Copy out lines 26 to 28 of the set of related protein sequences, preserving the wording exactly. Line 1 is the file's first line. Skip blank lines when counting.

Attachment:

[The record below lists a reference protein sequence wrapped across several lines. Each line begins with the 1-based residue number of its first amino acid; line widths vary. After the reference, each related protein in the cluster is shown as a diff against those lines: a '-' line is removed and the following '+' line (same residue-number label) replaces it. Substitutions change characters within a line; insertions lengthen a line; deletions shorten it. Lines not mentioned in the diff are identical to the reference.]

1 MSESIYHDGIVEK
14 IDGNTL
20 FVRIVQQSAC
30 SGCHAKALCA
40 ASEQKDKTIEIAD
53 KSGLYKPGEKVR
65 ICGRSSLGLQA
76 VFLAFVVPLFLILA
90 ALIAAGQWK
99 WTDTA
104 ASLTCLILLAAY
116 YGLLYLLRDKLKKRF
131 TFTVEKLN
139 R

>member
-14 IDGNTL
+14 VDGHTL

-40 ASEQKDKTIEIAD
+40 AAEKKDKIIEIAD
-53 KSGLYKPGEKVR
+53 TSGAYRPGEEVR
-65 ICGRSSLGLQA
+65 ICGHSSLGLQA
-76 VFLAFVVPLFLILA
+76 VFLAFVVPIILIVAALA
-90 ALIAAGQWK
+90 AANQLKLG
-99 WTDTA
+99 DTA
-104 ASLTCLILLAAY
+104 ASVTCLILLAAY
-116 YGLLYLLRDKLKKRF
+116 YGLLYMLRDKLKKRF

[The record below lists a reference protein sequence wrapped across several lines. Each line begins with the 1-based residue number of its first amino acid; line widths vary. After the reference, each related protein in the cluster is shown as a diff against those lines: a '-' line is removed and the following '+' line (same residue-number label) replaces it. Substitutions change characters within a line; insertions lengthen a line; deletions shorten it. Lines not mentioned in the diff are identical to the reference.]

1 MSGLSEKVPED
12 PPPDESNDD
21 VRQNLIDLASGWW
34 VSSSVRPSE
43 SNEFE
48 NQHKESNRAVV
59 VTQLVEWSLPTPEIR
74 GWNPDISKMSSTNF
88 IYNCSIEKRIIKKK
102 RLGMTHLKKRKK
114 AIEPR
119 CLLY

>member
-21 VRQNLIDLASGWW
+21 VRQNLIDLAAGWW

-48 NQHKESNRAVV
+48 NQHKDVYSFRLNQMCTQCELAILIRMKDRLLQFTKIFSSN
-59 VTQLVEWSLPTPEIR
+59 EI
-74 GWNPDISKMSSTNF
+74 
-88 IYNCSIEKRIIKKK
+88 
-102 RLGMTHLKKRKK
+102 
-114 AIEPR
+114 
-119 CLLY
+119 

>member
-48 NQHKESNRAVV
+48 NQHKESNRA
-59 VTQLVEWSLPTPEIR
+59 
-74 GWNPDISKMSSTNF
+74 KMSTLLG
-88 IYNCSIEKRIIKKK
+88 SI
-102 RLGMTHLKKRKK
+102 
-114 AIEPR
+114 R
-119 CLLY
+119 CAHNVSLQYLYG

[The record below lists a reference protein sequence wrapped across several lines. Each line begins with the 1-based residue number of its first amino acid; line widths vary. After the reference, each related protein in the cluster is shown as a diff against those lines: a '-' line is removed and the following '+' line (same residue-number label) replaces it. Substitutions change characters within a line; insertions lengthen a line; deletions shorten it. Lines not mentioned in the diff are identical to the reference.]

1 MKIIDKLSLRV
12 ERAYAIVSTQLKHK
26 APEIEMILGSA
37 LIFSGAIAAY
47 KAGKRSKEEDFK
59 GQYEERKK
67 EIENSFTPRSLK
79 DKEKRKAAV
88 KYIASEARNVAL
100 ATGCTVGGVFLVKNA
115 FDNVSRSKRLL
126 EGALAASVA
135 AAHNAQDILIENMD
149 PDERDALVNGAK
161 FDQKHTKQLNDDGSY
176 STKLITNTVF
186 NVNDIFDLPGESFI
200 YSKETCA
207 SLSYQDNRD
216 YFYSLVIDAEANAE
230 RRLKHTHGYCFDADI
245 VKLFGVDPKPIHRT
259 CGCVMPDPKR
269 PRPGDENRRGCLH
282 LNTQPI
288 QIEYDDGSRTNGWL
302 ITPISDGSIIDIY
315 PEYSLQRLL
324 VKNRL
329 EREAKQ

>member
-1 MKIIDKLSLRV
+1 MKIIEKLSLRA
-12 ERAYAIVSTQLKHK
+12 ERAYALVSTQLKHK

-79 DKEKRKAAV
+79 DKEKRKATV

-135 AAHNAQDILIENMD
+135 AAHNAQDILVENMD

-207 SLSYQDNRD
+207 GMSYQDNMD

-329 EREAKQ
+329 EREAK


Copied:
+76 VFLAFVVPIILIVAALA
-90 ALIAAGQWK
+90 AANQLKLG